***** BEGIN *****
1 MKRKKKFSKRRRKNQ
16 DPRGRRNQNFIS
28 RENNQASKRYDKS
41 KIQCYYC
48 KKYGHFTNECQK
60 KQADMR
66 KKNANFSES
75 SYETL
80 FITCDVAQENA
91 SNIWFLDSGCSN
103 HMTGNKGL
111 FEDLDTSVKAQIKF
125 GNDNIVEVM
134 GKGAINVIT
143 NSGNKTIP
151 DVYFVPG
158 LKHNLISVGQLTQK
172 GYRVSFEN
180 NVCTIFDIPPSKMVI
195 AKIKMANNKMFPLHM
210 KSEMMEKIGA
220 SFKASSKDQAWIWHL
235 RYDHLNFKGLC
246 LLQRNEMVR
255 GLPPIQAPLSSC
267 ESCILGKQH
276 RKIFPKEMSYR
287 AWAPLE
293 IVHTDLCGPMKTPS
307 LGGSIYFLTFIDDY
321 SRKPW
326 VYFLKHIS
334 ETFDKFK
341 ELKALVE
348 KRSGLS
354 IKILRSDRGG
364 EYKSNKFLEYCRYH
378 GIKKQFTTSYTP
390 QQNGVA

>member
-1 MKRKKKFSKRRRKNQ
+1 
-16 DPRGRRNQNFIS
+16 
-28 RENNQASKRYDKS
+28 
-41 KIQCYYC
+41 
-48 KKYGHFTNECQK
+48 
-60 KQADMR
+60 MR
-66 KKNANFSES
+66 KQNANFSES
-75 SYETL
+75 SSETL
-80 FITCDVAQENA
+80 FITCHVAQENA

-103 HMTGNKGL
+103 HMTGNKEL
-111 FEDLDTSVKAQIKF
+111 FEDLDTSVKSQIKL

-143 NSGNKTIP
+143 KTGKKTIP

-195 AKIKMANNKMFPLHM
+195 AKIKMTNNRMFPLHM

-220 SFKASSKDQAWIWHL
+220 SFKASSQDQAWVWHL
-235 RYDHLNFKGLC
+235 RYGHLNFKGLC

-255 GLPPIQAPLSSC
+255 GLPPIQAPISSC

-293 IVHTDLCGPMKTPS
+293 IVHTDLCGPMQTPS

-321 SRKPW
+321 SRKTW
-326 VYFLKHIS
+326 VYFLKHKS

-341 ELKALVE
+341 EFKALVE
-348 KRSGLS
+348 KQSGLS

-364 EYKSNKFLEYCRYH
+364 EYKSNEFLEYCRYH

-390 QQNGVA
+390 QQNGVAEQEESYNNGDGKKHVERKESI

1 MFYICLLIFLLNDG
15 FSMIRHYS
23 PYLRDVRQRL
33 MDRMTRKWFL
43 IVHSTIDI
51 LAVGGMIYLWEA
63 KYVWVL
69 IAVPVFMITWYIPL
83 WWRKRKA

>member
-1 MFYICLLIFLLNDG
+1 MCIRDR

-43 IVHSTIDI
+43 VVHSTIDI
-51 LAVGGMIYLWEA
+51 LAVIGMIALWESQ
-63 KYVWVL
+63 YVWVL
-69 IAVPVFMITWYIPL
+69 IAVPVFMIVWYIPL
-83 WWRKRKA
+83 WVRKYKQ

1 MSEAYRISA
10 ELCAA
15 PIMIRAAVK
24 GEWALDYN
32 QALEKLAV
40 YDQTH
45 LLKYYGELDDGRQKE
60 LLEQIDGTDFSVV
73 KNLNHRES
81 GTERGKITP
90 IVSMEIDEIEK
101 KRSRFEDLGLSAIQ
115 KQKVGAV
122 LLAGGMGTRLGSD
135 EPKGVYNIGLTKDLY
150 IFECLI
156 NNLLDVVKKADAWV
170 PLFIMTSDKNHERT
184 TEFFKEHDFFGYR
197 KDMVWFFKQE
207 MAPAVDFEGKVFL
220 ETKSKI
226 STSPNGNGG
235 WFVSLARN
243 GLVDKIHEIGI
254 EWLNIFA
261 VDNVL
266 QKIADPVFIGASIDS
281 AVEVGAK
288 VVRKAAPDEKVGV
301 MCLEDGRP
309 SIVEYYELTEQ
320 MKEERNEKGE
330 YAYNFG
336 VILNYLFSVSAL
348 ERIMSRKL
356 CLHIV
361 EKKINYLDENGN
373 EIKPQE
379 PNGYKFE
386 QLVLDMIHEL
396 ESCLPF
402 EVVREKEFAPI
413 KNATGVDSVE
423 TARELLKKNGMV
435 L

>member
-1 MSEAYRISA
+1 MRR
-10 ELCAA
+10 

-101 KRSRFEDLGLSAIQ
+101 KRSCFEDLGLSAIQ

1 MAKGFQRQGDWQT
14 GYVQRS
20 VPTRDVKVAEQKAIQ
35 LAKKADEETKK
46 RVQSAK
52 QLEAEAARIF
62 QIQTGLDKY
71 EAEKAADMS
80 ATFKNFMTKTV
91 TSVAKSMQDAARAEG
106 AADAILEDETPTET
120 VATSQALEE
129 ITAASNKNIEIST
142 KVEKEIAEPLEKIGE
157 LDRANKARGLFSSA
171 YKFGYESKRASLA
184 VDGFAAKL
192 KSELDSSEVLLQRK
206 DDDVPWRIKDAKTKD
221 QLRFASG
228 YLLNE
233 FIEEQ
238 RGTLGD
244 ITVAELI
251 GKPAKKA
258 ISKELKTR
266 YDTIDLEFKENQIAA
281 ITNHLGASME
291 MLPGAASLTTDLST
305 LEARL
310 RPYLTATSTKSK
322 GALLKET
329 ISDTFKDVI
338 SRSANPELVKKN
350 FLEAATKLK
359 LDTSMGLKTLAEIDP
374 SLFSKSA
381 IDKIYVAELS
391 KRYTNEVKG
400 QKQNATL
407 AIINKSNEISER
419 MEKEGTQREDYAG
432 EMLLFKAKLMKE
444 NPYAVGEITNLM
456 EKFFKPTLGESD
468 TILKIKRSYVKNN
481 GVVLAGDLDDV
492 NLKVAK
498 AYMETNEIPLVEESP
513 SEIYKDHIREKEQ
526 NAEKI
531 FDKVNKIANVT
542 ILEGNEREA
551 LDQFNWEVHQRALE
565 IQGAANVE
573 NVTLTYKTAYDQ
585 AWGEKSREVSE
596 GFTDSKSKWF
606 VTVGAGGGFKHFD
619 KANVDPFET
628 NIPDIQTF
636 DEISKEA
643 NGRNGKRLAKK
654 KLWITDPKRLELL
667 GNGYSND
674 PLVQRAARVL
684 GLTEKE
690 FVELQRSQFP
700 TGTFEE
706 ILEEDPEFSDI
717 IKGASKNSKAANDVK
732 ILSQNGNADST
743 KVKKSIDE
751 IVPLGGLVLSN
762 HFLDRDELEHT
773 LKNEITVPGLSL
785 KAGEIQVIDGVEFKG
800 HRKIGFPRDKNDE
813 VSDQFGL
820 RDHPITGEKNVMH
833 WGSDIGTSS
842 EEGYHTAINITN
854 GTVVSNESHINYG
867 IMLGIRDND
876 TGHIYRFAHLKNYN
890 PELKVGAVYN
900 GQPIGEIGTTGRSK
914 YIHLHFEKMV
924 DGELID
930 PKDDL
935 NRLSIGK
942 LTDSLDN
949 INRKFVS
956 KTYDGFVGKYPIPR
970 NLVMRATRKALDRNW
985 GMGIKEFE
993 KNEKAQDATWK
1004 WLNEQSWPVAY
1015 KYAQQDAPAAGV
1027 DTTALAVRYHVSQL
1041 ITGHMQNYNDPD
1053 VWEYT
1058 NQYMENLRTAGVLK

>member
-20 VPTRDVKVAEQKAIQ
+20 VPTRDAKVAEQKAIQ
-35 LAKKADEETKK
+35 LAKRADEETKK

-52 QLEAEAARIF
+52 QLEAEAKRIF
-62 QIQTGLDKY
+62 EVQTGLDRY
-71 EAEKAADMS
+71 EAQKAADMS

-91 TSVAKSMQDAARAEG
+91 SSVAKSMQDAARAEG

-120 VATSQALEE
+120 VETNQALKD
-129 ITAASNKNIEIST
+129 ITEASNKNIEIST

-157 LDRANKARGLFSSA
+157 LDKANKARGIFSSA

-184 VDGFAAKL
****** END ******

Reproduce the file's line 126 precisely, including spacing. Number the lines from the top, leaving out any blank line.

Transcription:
170 PLFIMTSDKNHERT